Europe’s state of anxiety
Europe's leaders are unsettled, scratchy. Old certainties have given way to anxiety. The open road to ever closer union is now strewn with boulders.
You can gauge the ebbing confidence from remarks that didn't need to be made.
"Europe is still sexy," declared President of the European Council Herman Van Rompuy. "As long as a club attracts new members," he added, "it is in good shape."
More easily you can detect fear in the words of French President Nicolas Sarkozy. Without the euro, he said, there would be no Europe.
Both he and German Chancellor Angela Merkel have said that the fight to save the eurozone is a fight to save the European project.
In their view the threat is existential.
Others looking on have scented the uncertainty. The historian Timothy Garton Ash recently lamented that "solidarity and social justice - central values of the post-1945 European project - are in retreat almost everywhere".
Most of the angst is rooted in the eurozone crisis. It has proved far harder to solve than many imagined.
It has opened up tensions between northern and southern Europe. And no-one believes the Greek crisis has been solved. It is still being treated as if Greece needs more cash when the problem is how it reduces its debt.
So further down the road there is the expectation of a crunch.
I am probably overstating the options, but many economists believe they come down to two: either Greece will have to default and/or leave the euro, or the richer European countries will have to absorb Greece's debt.
Thomas Mayer, the chief economist of Deutsche Bank, is one who sees a "significant risk of an eventual break-up of European Monetary Union".
For Europe's elite, the idea of a country leaving the euro is anathema.
The new chief of the International Monetary Fund, Christine Lagarde, said Greece quitting the eurozone "must be imperatively and by all means avoided".
That will be the instinct of most of Europe's leaders who see the euro as a foundation stone of European integration.
And that will push them towards shouldering Greece's debt.
But that will only really be possible if the eurozone takes a giant leap towards economic union, and that can only be underpinned by a major shift towards political union.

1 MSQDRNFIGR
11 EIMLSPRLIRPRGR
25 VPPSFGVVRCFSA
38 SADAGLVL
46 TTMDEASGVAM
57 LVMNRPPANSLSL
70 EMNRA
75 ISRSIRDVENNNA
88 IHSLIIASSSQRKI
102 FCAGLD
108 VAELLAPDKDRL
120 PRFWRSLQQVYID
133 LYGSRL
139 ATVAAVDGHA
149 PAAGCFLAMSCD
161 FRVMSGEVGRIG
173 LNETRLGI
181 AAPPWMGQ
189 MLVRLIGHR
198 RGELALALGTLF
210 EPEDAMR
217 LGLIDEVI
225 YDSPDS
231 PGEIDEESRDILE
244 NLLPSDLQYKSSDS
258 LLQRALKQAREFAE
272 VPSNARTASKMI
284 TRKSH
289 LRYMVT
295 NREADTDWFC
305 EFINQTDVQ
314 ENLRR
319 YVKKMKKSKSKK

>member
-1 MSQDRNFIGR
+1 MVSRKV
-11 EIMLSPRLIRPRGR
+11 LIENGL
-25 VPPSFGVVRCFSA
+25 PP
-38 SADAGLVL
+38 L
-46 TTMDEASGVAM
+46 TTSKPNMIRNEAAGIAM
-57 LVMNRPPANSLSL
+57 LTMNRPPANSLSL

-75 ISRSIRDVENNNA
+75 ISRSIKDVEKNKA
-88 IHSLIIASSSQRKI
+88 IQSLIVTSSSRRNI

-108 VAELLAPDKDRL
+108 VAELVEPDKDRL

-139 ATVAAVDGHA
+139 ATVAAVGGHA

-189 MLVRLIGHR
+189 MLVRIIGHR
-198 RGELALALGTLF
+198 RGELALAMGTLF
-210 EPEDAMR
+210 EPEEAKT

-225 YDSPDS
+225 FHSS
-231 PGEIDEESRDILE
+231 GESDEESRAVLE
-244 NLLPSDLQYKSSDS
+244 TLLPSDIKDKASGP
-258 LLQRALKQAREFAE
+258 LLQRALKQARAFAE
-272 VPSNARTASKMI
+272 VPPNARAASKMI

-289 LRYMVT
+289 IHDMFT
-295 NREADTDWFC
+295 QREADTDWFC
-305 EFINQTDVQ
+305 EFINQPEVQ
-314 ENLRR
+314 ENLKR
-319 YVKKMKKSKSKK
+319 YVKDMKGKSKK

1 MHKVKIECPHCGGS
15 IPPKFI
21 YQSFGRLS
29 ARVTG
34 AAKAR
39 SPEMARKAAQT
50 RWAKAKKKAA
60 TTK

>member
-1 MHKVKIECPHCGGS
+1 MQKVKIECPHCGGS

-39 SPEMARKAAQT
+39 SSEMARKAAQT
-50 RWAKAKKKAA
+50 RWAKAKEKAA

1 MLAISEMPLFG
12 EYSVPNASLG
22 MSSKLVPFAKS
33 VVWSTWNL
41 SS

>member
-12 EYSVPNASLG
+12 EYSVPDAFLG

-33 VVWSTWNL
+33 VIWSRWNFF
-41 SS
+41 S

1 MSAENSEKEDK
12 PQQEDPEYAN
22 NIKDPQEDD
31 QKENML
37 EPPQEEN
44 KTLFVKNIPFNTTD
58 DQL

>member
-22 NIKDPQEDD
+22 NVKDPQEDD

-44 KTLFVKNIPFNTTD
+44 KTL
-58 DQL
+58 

Such a step would fundamentally change the EU and presumably would have to be put to the people of the nation states in referenda.
But it would have wide implications outside of the eurozone. How could you have a political union for some and not others?
It would present both a challenge and an opportunity. Two European paths could open up. There could be a centrally directed EU on a glide path to ever-closer union. There could be another EU, pragmatic, regulation-lite, co-operating only where there were clear economic benefits.
The options are unlikely to be as clear-cut as I have set out, but this is a moment, as I said earlier, when old verities are being shaken up.
It will be a moment for big ideas. New visions will be in play.
Already the former French President Valery Giscard d'Estaing is doing some blue-sky thinking.
He is proposing a "Congress of the People" in which European and national parliamentarians would come together to debate the state of the union. He wants such a congress to choose the next leaders of the EU. He envisages those selected as being the new founders of European integration.
Most of these ideas won't fly but his intervention is recognition that this is a time for fresh thinking in Europe.
It is a moment of immense opportunity for Britain to shape the European future. But critics say the UK is strangely docile, with a coalition that is risk-averse when it comes to Europe.
Charles Grant from the Centre for European Reform describes the government's policy towards Europe as "doing as little as possible".
He believes British Prime Minister David Cameron is guided by one simple maxim: "Do not awaken the sleeping dogs of Conservative euroscepticism."
He questions whether the British are missing a trick and should be part of the emerging conversation.
All of this matters because there is a stirring of the leaves in the UK. Commentators are beginning to discuss what was once consigned to the fringe of politics; that Britain might be better off outside the EU. Two advisers close to Mr Cameron are said to incline towards that opinion.
Matthew Parris, writing in The Times at the weekend, asked whether it was inevitable that Britain should remain a full member of the EU.
He envisaged two or more different kinds of membership co-existing side by side. One would be forging an ever-closer union; the other more detached.
Simon Jenkins in The Guardian said "closer European union... was an attempt by a supranational economic authority to supersede national democracy".
The crisis in Greece is raising some very fundamental questions and not just in the UK.
The current strategy is to muddle through. It might just work. Greece might find growth from somewhere and its debt mountain might subside - but don't bet on it. And the deeper the crisis, the more all kinds of ideas and visions will bubble to the surface. The debate would be on.